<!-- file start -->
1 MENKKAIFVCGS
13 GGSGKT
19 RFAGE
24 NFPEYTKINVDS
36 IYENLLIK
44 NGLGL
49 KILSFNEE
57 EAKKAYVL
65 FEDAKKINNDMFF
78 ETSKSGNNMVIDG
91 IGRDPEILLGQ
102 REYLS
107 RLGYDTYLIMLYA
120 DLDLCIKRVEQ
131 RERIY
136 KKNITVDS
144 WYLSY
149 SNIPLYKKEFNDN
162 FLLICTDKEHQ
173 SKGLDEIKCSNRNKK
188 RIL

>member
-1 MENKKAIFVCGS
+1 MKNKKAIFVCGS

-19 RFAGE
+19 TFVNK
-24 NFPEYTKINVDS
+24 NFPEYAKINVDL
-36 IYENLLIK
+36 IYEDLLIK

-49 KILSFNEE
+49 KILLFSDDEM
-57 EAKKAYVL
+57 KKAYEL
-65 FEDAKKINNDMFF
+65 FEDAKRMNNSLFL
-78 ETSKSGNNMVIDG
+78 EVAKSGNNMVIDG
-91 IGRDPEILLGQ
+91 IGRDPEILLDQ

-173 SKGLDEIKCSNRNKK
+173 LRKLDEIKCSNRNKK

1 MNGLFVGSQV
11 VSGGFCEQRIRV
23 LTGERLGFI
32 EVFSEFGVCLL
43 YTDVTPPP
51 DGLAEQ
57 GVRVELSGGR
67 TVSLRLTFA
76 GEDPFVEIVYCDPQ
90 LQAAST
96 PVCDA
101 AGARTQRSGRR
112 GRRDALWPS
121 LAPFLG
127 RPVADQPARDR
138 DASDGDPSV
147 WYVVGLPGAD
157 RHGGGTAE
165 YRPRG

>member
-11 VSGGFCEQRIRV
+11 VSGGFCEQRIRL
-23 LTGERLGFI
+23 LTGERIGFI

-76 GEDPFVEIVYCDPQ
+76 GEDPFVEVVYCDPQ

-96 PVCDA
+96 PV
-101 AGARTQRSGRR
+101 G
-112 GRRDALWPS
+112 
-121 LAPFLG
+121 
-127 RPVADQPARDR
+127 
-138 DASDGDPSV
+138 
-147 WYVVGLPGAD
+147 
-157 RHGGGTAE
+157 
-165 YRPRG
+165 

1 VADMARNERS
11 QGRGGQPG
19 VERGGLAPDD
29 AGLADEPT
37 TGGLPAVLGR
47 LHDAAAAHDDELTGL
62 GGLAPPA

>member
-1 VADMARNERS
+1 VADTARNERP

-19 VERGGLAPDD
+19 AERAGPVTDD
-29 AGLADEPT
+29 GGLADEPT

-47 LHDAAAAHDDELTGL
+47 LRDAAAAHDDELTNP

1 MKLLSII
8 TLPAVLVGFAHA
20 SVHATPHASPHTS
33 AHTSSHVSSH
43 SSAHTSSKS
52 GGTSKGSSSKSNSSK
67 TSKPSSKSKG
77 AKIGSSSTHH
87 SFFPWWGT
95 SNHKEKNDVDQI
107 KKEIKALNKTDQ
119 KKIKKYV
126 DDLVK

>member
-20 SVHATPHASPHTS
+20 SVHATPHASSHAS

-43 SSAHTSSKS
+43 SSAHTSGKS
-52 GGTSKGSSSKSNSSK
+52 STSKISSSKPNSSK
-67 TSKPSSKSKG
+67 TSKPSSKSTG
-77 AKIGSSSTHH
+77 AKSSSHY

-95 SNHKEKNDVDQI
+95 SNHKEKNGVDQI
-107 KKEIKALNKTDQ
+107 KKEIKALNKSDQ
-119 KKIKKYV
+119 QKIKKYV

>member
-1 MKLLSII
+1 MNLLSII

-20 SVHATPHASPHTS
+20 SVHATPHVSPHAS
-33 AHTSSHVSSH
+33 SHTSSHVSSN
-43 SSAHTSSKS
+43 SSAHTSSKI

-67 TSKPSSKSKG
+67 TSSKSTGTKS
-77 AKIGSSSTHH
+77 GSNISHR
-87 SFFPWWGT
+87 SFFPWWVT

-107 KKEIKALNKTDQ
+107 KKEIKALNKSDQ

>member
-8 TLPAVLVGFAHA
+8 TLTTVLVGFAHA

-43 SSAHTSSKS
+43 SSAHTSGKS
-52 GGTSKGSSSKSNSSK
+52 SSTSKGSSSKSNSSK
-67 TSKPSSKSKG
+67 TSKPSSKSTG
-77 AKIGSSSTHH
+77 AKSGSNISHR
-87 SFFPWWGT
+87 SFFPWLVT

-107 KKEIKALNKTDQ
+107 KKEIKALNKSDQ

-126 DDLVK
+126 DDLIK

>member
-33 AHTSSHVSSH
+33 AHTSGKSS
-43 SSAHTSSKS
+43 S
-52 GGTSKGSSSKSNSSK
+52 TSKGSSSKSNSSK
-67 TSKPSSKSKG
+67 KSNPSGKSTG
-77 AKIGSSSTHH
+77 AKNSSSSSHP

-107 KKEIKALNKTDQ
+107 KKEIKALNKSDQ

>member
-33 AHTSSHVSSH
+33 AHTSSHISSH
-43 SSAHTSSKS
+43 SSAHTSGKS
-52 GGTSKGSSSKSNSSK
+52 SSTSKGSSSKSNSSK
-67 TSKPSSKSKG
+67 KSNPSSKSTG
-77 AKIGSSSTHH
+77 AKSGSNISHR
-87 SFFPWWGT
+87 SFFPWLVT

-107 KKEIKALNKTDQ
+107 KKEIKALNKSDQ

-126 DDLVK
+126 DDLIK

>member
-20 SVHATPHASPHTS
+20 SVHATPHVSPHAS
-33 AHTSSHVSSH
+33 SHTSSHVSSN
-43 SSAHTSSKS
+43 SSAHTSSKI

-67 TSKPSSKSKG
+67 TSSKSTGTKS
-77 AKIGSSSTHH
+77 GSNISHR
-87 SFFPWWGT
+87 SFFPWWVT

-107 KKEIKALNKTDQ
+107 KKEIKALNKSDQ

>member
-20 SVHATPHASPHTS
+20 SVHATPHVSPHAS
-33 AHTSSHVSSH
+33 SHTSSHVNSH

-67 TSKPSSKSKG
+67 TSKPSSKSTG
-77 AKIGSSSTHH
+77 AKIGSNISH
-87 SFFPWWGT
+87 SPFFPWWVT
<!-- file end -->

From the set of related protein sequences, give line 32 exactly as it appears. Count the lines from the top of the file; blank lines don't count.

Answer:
+49 KILLFSDDEM